YES – Roxanna Wright, Staff Writer
Britain is becoming more and more of an obese nation. It has been found that we have the highest statistics of obesity in Western Europe, and these statistics are only increasing. In the NHS 2020 Statistics on Obesity, Physical Activity and Diet in England, it was found that 67% of male adults and 60% of female adults were considered overweight or obese. This does not only dampen people’s quality of life through a higher chance of developing health conditions, such as high blood pressure and high cholesterol which increases chances of strokes and coronary heart disease, but it also adds a massive strain on our NHS. One certain way of improving this statistic is by making it mandatory for children to participate in a weekly sports club, whether that is inside or outside of school.
Humans are well known as being creatures of habit; we stick within what we are comfortable with, and we love routines. If exercise is enforced into a child’s routine on a weekly basis from the age of 5 up until 16 years old, it would feel unnatural to not be a part of a sports club in their early adult life, and hopefully further into the future.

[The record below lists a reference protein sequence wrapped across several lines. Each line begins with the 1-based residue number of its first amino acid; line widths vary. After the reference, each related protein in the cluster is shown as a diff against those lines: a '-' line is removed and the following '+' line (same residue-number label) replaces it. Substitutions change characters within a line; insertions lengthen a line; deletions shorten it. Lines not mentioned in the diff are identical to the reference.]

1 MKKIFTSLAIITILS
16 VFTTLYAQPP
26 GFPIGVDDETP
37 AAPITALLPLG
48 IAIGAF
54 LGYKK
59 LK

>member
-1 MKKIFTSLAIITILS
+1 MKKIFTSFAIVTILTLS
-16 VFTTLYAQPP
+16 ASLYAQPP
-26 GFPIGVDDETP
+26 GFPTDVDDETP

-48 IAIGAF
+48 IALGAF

Not only would this technique prevent obesity in adult life, but also obesity in their childhood. The NHS statistics found that 20% of Year 6 children, children of ages 10 to 11 years old, were labelled obese. Furthermore, statistics revealed that only 47% of children and young people were meeting the current physical activity guidelines in the UK.
Not only does the idea of it being mandatory that a child joins a sports club reduce the chances of obesity, health conditions and meeting exercise standards, but it also does wonders in terms of mental health. Endorphins, dopamine and serotonin are all chemicals that are released in the brain during exercise. Endorphins are linked to the relief of stress and pain. Dopamine is linked to emotions of pleasure, but it also plays important roles in cognitive function and motivation. Finally, serotonin is known as being the happy chemical; stabilizing our mood and sense of well-being. Who wouldn’t want to participate in something that makes us feel as good as exercise does?